Crest

funny wisdom on words that begin with a C

Crest: (n) the highest part of a hill or mountain range; summit.

Somewhere between self-deception and self-motivation lies reality.

Of course, we’re no good when we’re lying about our well-being, pretending we’re something we’re not. We can become very obnoxious, making proclamations that slip away nearly as quickly as they’re spoken.

I think the problem may dwell in one area:

Life is not a mountain—it is a staircase.

If life were a mountain, we would continue to look above us and realize how much more we must accomplish, and honestly, become despaired with the task.

Here is why I believe life is a staircase:

About every ten steps of climbing, there’s a landing.

Take a minute. Catch your breath. Look where you’ve come from. Don’t wait until you get to the top.

I will decide where the crest is.

Every single day, I will determine the quality of my endeavor and the victory in my effort.

Mountain climbing is not only dangerous but offers very few plateaus for celebration.

I (and probably you, too) am human. We need many victories to motivate our continued climb. Without this, we can grow very weary in our well-doing, losing our grip on the rock above our heads, and fall to our failure, dashing our hopes on the rocks beneath.

Life is not a mountain. It is a staircase.

Unfortunately, it is not an escalator. That would be nice, wouldn’t it?


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Anoint

dictionary with letter A

Anoint: (v) 1. to smear or rub with oil, typically as part of a religious ceremony 2. to confer divine or holy office.

I’m not much for ceremony.

The rituals that normally happen in politics, religion or even in academia often leave me a bit befuddled and bemused.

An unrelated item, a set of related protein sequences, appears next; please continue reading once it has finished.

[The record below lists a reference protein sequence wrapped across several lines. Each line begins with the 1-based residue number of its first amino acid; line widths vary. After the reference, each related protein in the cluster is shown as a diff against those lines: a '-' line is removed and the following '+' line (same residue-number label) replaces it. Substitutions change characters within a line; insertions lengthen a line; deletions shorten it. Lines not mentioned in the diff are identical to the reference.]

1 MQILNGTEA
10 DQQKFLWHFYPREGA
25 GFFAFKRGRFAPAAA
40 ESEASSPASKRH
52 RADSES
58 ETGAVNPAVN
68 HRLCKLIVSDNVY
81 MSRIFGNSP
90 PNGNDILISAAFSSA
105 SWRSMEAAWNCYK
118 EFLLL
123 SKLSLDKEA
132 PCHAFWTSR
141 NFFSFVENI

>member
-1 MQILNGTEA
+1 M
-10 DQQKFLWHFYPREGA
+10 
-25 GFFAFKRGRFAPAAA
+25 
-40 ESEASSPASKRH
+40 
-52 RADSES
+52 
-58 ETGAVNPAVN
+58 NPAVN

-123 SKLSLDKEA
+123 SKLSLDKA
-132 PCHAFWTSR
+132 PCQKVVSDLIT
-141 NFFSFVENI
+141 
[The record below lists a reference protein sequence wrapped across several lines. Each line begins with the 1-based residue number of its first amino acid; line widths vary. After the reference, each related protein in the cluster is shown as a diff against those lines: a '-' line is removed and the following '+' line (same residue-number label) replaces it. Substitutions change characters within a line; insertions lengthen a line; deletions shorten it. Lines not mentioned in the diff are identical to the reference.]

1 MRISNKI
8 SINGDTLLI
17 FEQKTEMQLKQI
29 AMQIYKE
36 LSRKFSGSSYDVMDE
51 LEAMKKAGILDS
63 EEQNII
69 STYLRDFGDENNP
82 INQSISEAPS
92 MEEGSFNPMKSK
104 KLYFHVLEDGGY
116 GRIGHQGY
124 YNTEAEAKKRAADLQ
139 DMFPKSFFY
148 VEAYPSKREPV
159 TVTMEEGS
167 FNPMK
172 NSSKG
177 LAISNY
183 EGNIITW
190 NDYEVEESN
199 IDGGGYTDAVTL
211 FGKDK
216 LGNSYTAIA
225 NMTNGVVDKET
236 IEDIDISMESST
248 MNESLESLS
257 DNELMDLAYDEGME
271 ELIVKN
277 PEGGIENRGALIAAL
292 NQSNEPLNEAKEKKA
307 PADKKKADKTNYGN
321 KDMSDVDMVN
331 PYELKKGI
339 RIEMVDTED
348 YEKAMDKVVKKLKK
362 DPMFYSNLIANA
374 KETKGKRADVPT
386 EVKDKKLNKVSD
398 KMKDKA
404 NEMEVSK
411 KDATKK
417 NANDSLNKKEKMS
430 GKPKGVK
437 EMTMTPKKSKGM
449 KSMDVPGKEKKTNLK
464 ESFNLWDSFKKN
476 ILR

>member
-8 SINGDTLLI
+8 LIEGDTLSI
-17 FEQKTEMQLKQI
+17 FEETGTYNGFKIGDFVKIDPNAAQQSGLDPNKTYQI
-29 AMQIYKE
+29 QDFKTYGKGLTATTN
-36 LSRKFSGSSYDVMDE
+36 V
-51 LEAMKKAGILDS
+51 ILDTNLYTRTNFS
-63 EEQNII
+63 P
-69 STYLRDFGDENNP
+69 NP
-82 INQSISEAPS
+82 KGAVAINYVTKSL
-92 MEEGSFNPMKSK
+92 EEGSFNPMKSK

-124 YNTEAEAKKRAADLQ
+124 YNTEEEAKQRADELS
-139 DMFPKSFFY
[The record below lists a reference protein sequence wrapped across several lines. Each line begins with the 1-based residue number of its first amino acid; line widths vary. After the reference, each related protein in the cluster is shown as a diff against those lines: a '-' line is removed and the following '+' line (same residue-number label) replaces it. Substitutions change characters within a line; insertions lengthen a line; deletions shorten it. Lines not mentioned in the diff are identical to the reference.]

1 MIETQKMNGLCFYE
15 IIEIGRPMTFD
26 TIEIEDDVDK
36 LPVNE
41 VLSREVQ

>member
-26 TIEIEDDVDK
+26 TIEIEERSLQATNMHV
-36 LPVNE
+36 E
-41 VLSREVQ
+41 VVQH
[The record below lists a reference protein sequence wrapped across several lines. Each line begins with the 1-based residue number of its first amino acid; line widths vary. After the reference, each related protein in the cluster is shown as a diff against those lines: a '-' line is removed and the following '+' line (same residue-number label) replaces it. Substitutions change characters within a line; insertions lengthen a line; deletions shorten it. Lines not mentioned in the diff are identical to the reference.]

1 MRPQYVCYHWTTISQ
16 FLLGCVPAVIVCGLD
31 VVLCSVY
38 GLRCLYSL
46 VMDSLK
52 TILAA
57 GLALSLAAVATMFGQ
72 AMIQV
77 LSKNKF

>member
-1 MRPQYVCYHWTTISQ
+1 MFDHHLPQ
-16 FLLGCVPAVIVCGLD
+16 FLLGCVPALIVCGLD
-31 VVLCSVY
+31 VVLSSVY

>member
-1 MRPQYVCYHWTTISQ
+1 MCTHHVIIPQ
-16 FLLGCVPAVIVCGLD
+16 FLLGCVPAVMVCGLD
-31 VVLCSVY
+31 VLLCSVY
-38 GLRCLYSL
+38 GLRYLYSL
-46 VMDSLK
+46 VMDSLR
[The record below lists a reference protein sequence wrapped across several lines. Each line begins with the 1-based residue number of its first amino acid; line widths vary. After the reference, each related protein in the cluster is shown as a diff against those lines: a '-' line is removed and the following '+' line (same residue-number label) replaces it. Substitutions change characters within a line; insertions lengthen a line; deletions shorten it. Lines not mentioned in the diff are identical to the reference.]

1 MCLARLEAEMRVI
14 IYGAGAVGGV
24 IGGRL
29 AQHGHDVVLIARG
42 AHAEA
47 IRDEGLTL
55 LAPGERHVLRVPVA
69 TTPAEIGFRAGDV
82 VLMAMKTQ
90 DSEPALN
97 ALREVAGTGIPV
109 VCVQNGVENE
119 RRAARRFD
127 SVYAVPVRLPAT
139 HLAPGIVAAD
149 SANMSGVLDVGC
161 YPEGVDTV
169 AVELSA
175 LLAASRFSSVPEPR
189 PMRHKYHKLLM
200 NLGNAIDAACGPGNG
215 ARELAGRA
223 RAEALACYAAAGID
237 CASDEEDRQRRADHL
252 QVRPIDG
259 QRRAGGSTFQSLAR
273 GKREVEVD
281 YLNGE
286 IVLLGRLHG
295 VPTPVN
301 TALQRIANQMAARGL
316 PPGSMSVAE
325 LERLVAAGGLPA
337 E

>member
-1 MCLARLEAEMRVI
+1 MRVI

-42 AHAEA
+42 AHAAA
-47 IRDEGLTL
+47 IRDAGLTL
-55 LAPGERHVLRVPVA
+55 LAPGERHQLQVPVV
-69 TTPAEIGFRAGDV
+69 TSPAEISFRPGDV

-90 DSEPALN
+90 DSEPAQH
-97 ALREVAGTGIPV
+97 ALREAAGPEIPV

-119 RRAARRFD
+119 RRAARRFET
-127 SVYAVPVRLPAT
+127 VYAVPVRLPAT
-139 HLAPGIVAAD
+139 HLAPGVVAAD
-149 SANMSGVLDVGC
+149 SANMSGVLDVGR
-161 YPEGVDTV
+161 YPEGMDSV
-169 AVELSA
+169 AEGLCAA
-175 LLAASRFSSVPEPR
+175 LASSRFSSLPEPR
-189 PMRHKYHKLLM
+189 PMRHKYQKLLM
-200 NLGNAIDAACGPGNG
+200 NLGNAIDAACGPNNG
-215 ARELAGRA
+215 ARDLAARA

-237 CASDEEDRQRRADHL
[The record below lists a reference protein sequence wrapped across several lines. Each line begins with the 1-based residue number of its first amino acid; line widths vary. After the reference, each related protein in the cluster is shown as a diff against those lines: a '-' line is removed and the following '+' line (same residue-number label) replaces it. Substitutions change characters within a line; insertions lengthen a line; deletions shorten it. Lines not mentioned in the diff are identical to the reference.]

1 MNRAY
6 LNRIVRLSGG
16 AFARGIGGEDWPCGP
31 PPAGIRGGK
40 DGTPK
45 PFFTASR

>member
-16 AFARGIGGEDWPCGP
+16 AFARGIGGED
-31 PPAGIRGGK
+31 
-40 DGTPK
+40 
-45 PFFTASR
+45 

Yet I think sometimes the absence of a sense of greater purpose being conveyed to our leaders and trend-setters leaves us with a mediocre cast of characters for the play on the stage of life.

So in that sense, I think anyone who courageously takes on the task of caring for other human beings needs to be imbued with some divine power or at least a sense that they are being energized by another source.

I know there are those who would disagree, and I appreciate their points, and understand they think humans are capable of self-motivation, without any kind of supernal intervention.

But as I view the stations of my life–that being a man, a husband, a father, a writer, a composer, a leader from time to time, and just someone who occasionally presents a new idea or two–I allow myself to become reflective about the urgency of taking what I do seriously and making sure that I pursue excellence instead of cutting myself too much slack.

For instance, our President takes an oath of office, but I don’t know how many of the men who have held that office–and hopefully the women in the future who will occupy it–actually have or will understand the gift they’ve been given, to lead this nation.

And maybe if they felt just a bit more of an anointing, they might escape the bonds of their political persuasions and take care of the people of America.

I don’t know.

There is something beautiful about laying hands on somebody’s head and believing that a gift is being imparted, one that has eternal consequences.

Of course, there is a danger of becoming over-wrought and self-involved mingled in there, too.

But as I want the President of the United States to be anointed for the job, and the ministers who preach the gospel to be touched by its message, and the fathers and mothers to feel a halo of joy over the great mission of parenting, I will set an example myself by remaining humbled, faithful and responsible … for my own calling.

 

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